A Lesson in Cruelty (2018)

A Lesson in Cruelty (2018)

Justin LebrunMartin CoppingSally McDonaldMaya Aleksandra
Alexander Salazar


A Lesson in Cruelty (2018) is a English movie. Alexander Salazar has directed this movie. Justin Lebrun,Martin Copping,Sally McDonald,Maya Aleksandra are the starring of this movie. It was released in 2018. A Lesson in Cruelty (2018) is considered one of the best Comedy movie in India and around the world.

A powerful egomaniac is thrown a party, but the attendees have no intention of honoring the hated man, rather to teach him a cruel lesson.

A Lesson in Cruelty (2018) Reviews

  • Clever, dark comedy and surprising satire.


    Clever, dark comedy and surprising satire. Interesting to have the lead be such an ignoble character. You really want him to get his comeuppance. I enjoy a bit of over the top acting. Love the political innuendoes and the indie vibe. It gives the audience what it wants.

  • Happy birthday!


    Funny, biting, schoolin' and cruelin' - unique, cerebral performance, message driven indie film fun.

  • A Lesson in Restraint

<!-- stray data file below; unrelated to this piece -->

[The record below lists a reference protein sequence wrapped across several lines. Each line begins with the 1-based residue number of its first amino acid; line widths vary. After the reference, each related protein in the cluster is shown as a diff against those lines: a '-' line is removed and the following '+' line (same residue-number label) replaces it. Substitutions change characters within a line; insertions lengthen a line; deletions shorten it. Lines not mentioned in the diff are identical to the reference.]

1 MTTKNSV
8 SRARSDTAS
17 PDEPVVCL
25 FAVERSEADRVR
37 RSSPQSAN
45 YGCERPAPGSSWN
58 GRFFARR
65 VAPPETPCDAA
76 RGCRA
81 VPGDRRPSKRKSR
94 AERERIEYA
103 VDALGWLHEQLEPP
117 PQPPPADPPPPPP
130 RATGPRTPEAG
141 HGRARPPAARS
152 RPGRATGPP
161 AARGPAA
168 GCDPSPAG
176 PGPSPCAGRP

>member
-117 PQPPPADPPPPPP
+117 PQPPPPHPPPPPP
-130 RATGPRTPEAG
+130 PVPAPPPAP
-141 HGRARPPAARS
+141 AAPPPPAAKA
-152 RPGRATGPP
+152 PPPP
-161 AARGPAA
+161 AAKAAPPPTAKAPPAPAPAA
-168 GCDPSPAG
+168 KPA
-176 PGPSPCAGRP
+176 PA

In an age where Hollywoodland lends itself to some million dollar shiners and billion dollar stinkers, a man can never know what to expect when the next festival bidding-war rolls around. And when it comes to this low-budget, solo trek into the creative minefield that is politics, A Lesson in Cruelty is due to be cut some well-deserved slack. To judge a picture solely on its message isn't (always) fair. Neither would be examining this film in the glow of those who can afford to spend millions airbrushing a mustache. If a filmmaker wanted only that aspect analyzed, they'd have just written a 72 minute speech. But this isn't a 72 minute speech. It's a picture with a cast, a crew, and a script. Plenty more to look at without relying on politics! And that's what I hope to do here. Sitting down for A Lesson in Cruelty, I was expecting a fun comedy made by a group of pals who love movies as much as I do. They just want to make us laugh, right? Well, I don't watch a whole lot of news. But anyone who comes within earshot of a radio once or twice a week will have no trouble whatsoever realizing what this movie is really trying to do. The classic "Haha" followed by the "Ah-ha". Although there were plenty of the "Hahas" sprinkled among some of the less appealing "Huhs", it's the "Ah-ha" aspect in which A Lesson in Cruelty seems to have trouble. Subtlety is key when it comes to tackling bigger ideas in the world of film. It's knowing what to put in bold, and what to tuck away into the subtext. This is a discipline that I noticed these fellas were running short on from the get-go. Each moment that made me stop to think would be followed by an equal moment of "Guess that's one less thing to wonder about later." The ending seemed to really epitomize this lack of trust in the viewer to figure out for themselves what is being artistically communicated. On a lighter note, I enjoyed most of the performances, most notably that of Andre Shanks. Actors have three eyes. This guy managed to keep his third, his mind's eye, off of himself. Leading to something that felt very natural. The cinematography also made great use of the locations, stunningly in some scenes. However, like all things, there are wrong times to show off those lenses. I love an extra long take and a slow-dolly as much as the next fella, but when the point of one scene is an exchange between two co-workers, shooting them voyeuristically from oh so very far away really puts up an awkward barrier leaving the heat of said moment unfelt from way the hell over here. When it comes down to the script, there are as many ups as downs. A lot of the banter, most notably within the tennis scene, was wonderful if you ask me. The writer here seems to have a great talent for tennis, but not exactly four-square. Because take any character besides the two with their pie-holes open and baby you've got yourself a perfect coat-hanger for the foyer. There were also a lot of great aspects of the script that felt very rushed. A very pleasant surprise to me was Julian's excitement for his first birthday party. The five seconds of sympathy I felt made for a neat dynamic that I wish they'd have expanded on that a bit more. Overall, here we've got laughs and plenty to take home if the film can trust you with it. And as much as I can appreciate the endless love behind any indie project, A Lesson in Cruelty is a film I recommend you tackle with a beer in your hand as opposed to a thirteen dollar popcorn and a notepad. 05/10


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